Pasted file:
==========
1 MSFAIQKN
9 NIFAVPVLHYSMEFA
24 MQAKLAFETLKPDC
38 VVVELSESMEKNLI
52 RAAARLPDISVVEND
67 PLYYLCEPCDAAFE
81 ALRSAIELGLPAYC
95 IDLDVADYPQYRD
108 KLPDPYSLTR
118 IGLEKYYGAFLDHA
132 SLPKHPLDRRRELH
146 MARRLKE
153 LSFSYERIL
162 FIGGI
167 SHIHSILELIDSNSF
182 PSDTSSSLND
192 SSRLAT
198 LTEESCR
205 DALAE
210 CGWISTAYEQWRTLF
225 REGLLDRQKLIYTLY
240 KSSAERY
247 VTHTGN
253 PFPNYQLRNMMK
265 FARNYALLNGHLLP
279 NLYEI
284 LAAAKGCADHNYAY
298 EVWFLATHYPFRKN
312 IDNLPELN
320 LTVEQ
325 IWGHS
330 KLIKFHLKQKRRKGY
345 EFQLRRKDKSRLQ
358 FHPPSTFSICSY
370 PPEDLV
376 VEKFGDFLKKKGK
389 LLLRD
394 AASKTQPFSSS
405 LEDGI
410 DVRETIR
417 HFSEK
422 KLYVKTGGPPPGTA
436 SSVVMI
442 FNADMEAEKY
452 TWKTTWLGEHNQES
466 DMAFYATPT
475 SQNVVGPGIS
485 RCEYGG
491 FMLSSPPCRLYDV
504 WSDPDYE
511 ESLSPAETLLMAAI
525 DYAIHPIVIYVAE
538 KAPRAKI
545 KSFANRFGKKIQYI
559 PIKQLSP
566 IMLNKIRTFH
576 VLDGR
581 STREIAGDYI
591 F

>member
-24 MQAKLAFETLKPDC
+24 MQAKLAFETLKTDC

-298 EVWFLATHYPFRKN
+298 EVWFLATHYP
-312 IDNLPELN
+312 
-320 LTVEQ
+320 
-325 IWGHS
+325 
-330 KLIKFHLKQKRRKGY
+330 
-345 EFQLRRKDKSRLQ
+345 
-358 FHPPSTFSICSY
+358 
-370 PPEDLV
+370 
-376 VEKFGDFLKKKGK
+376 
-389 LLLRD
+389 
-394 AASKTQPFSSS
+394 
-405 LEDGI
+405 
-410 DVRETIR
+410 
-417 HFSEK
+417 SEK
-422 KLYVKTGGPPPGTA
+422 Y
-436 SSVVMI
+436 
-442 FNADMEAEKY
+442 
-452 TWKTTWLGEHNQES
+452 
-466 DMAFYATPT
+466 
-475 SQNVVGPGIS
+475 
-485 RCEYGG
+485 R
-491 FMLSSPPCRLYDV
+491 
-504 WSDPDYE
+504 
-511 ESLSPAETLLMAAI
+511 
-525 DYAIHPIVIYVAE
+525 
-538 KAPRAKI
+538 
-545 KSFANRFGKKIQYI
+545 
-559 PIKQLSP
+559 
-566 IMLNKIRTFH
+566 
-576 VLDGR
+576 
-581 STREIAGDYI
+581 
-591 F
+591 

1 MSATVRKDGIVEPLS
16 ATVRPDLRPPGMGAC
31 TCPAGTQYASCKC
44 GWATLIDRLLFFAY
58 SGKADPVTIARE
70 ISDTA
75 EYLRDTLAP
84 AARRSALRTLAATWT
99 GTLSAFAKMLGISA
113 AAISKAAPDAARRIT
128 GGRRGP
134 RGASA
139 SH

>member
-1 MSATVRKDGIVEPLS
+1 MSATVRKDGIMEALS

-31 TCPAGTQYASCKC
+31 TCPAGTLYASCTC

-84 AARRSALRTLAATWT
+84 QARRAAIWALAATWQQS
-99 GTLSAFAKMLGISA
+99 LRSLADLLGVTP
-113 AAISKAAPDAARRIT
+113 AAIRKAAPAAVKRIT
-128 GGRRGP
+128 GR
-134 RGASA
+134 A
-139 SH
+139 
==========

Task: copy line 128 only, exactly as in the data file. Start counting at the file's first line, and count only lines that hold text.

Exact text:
16 ATVRPDLRPPGMGAC